Tuesday, 13 May 2014

The Bermondsey Review: 'The Prince of the City' at the White Cube

Who are the princes of our great city of London? Those who rule decisively yet thievishly, unnoticed in the alleyways, streets and estates from the Old Kent Road to Crucifix Lane?  Perhaps they’re the Tooley Street and City Hall politicians, who can at times appear far removed from the lives of ordinary working-class people?  Perhaps it’s Bermondsey’s pearly royal family, or even the educated professionals who form what is for many ‘new Bermondsey’?
According to Sidney Lumet’s 1981 American crime film, shown last Sunday at Bermondsey Street’s White Cube as part of their regular ‘Film on Sunday: Artist’s Choice’ event, the malignant moniker belongs to the police in the narcotics division of the NYPD.  New York cop Daniel Ciello’s (Treat Williams) career is peppered-heavily with questionable (to say the least) practises: from supplying informants with heroin and beating up Hispanic stool José (José Angel Santana), and later watching him beat-up his girlfriend in an argument about drugs, to entertaining prostitutes at third-rate out-of-town motels. But, Danny wants to go straight and make his father proud by ‘being a good guy’.
The White Cube, Bermondsey Street, SE1
The film explores Danny’s tumultuous journey from family man and reluctant police informant of District Attorney Rick Cappalino (Norman Parker), to ex-officer who discovers in an acutely cathartic way that ‘the first thing a cop learns is he can’t trust anyone except his partner’.  Through his confessional purging of past crimes and wrong-doing, and the resulting exposition of endemic police corruption in the narcotics department, Danny poses important questions today about our own Metropolitan Police force.  Can they be trusted? Are most police racist? Will body cameras improve their behaviour? Should their stop-and-search powers be removed? Just what do they do when the public isn’t looking?

In reality, the question that should be asked is this: why are we doing everything possible to discredit and bring into disrepute our professional and once well-loved police force? You can be sure that most of Britain doesn’t agree with the oh-so fashionable police-bashing that obsesses the metropolitan chattering classes of Blackheath, Hampstead and Hackney's Broadway Market, as they relax safely in the comfort of their premier ADT Yale security system protected five-bedroom Edwardian home.
City Hall - Home of the Police and Crime Commissioner
Anyone with an ounce of common sense understands that every organisation has bad apples and rotten eggs: journalists who hack mobile telephones and peddle lies about innocent people; advertising and PR executives who twist the truth about a product; teachers and nurses who abuse their position or cut-corners.  In fact, the 1999 Macpherson report, embodied in the subsequent update to race relations legislation, stated that corruption is not the sole-provision of the police. We don’t hate the entire nursing profession because a minority of them fall below our high expectations, or because some of them hold racist attitudes.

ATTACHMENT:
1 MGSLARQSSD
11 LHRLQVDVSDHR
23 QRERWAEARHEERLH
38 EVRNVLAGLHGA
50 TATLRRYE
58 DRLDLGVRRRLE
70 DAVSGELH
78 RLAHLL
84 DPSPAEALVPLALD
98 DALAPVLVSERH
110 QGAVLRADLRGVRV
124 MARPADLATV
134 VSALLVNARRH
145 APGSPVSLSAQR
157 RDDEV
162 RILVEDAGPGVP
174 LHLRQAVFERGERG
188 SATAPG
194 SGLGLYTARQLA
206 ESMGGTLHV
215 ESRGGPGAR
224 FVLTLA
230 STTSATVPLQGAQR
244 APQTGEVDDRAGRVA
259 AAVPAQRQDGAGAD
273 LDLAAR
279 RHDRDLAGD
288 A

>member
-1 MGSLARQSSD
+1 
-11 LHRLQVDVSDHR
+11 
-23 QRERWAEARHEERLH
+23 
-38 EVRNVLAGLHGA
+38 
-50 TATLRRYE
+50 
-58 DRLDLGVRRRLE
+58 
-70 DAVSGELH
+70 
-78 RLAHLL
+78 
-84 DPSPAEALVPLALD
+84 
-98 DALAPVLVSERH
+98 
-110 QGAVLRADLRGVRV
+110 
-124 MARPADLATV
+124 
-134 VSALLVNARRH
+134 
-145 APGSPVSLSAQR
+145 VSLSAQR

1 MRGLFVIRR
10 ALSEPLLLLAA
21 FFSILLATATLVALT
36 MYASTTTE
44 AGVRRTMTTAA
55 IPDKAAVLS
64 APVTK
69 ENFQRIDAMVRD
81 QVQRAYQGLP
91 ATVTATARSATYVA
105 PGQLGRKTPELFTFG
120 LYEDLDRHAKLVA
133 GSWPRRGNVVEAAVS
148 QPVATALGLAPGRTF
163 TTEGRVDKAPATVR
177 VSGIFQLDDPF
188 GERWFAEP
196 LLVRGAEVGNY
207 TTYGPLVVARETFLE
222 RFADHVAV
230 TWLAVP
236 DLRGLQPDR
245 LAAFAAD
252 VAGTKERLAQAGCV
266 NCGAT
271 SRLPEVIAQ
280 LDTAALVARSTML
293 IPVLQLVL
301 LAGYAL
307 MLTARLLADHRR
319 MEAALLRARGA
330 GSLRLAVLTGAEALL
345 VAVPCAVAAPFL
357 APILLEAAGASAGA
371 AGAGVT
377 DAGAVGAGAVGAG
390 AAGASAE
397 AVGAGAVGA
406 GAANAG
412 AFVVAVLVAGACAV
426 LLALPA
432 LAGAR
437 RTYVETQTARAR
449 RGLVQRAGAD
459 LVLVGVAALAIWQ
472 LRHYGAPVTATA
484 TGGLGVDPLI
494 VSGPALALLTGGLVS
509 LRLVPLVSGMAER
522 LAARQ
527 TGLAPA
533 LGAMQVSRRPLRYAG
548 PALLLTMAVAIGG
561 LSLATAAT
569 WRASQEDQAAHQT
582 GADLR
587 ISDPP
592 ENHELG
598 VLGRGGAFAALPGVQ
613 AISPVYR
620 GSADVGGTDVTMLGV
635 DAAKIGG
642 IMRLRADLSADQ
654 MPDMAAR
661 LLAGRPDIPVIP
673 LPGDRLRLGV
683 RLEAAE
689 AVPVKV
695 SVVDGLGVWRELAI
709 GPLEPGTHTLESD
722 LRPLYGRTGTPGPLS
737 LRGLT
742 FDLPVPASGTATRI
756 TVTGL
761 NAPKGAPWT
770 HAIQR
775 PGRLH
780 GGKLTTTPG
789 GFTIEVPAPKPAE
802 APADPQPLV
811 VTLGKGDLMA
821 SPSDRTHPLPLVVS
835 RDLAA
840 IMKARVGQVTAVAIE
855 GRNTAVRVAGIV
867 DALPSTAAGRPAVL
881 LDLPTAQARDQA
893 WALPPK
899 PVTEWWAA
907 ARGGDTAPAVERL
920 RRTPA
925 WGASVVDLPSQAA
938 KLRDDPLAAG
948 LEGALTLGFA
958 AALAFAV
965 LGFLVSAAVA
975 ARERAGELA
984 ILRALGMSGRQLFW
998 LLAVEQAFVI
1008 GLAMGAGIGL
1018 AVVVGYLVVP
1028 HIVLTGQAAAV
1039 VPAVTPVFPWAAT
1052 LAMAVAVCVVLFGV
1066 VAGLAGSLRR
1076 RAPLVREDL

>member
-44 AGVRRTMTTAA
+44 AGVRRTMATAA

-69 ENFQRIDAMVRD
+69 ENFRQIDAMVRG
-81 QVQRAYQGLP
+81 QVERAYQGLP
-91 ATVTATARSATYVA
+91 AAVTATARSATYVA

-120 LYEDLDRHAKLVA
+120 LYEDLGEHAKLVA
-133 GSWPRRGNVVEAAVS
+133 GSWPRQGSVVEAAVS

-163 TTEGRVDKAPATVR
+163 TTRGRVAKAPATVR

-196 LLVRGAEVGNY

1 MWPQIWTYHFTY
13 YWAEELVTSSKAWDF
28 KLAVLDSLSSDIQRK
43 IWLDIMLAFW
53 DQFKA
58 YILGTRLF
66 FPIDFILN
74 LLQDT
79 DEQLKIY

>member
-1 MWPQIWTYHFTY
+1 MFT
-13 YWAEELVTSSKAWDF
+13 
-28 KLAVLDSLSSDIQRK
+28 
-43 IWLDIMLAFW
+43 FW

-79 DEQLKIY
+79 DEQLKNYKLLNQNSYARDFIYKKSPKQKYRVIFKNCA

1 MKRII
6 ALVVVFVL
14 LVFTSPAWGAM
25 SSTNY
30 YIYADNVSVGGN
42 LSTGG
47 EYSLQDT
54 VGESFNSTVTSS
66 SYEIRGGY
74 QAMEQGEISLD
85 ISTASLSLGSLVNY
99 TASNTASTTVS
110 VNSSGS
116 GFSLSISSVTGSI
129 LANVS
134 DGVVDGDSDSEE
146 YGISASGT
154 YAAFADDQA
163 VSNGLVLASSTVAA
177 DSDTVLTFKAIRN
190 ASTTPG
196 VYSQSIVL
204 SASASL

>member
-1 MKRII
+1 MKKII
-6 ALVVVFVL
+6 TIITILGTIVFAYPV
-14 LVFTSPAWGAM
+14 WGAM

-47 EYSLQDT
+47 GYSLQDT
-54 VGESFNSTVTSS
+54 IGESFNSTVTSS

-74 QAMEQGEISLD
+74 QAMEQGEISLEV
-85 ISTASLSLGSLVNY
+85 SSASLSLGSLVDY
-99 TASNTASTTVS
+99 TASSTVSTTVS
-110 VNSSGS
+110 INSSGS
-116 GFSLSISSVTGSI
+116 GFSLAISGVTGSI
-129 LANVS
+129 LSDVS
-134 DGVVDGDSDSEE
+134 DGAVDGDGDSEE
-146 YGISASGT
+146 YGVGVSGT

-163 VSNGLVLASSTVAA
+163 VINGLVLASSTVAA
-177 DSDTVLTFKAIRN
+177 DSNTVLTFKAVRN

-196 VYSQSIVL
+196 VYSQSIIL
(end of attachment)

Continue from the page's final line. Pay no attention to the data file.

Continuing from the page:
Filmed in Bermondsey during 80s and 90s

 So why do these über-liberals have it in for the police? Simple: because long ago they embarked on a mission to destroy the institutions and individuals that act as the glue holding Britain together. They’ll have you believing that the blame for the 2011 riots lies with the bankers, rather than the thugs who destroyed families and the livelihoods of our hardworking business community. Why don’t they place the entire teaching profession in their line of fire? One imagines that many of their best friends are teachers

These über-liberals are synonymous with the prosecutors who promised Danny his support in exchange for his testimony. They claim to love and care for Bermondsey’s working-classes, but do everything they can to annihilate the institutions that they need: police, armed forces, government, monarchy, family, religion, tax-avoiding pop-star role models and yes bankers: a middle-class-muck-about that’s unspeakably dangerous. A very wise man once suggested we all  take the plank from our eyes before removing the speck from someone else’s – something for us all to consider perhaps?

Image Copyright Cineplex.com

At heart, Danny is a good man. Ultimately, Cappalino’s reassurance to a dressing-gown clad Ciello that his team will ‘never force you to do something you can’t live with’ doesn’t play-out in the way he expected. His wife (Lindsay Crouse) is certain that he will be coerced into exposing his colleagues' own misconduct.
Yet, the film placed the crown on the wrong head, for the real princes of our city are the gangs and drug cartels that rule brazenly the working-class areas of Bermondsey, denying a life to thousands of our young people; and to this the über -liberals turn a blind eye.  Our police deserve our praise and unequivocal, unwavering support.
So, this blog crowns the White Cube, Bermondsey Street as the new prince of SE1 for showing a new film every Sunday; and there’s no corruption around the ticket price – entry is free!

More information:

1. The White Cube


2. Southwark Police


3. Safer Neighbourhood Teams


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